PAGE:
In June of 2019, the Connecticut Paid Family and Medical Leave Act (PFMLA) was signed into law. It is one of the most comprehensive state-based paid leave programs in the entire country. Starting on January 1st, 2022, the PFMLA will officially take effect in Connecticut. It is crucial that all employees understand their rights and responsibilities under the statute. In this blog post, our Connecticut wage and hour attorneys explain the key things to know about our state’s new paid leave law.
Three Things Employees Should Know About the Paid Family and Medical Leave Act (PFMLA)
- PFMLA Provides Income Replacement to Eligible Workers
Connecticut’s PFMLA exists to allow qualified workers to take paid time off from their job. As a general matter, paid leave is available for workers who are qualified to take time off under the federal Family and Medical Leave Act (FMLA), the Connecticut Family and Medical Leave Act (CT FMLA), or the Connecticut Family Violence Leave Act.
- Eligibility Under Connecticut’s Paid Leave Program
The PFMLA provides relatively broad coverage to workers. Under the state statute, all employers with one or more total workers are covered by the law—meaning they are required to comply. Any individual employee who satisfies the minimum earned-wage threshold is eligible to make a claim for benefits under the program. As of 2022, you must have made at least $2,325 in wages in one of the five most recent quarters to apply for benefits.
- Duration of Benefits Will Vary—Maximum of 12 Weeks for Most Employees
You may be wondering what type of paid leave benefits are available under Connecticut law. For eligible employees, the duration of their benefits will vary based on the circumstances. Starting January 1st, 2022, covered employees can take a maximum of 12 weeks of paid leave benefits. For pregnant workers who suffered a medical complication, an additional two weeks of paid leave may be available under state law.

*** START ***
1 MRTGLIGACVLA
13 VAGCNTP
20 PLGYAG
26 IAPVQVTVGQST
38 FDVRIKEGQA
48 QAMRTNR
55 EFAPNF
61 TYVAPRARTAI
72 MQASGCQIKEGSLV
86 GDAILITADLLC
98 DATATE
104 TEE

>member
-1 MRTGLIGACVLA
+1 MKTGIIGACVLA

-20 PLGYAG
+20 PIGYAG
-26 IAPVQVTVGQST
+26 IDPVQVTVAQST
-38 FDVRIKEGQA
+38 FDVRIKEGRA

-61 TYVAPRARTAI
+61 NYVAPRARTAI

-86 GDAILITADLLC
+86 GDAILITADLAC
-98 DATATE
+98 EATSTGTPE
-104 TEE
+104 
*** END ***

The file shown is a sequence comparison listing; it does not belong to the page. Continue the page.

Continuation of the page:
- Amount of Paid Leave Based on Income
Connecticut’s paid leave benefits are meant to serve as a wage replacement for workers who need to take time off to deal with a qualifying family or medical emergency. For the majority of employees in the state—all workers whose wages are less than 40 times the Connecticut minimum wages—paid leave benefits will make up 95 percent of their pre-emergency average weekly wages. For higher wage workers, paid leave will make a somewhat lower share of the pre-emergency income.
Set Up a Fully Confidential Consultation With a Wage and Hour Lawyer in Connecticut
At Hayber, McKenna & Dinsmore, LLC, our Connecticut wage and hour attorneys have the professional experience and legal expertise that you can count on. If you have any specific questions about the Connecticut PFMLA or if you believe that your rights were violated under the new statute, we are here to help. Get in touch with us by phone or send us a direct message to schedule your confidential case evaluation. We handle wage and hour claims throughout Connecticut.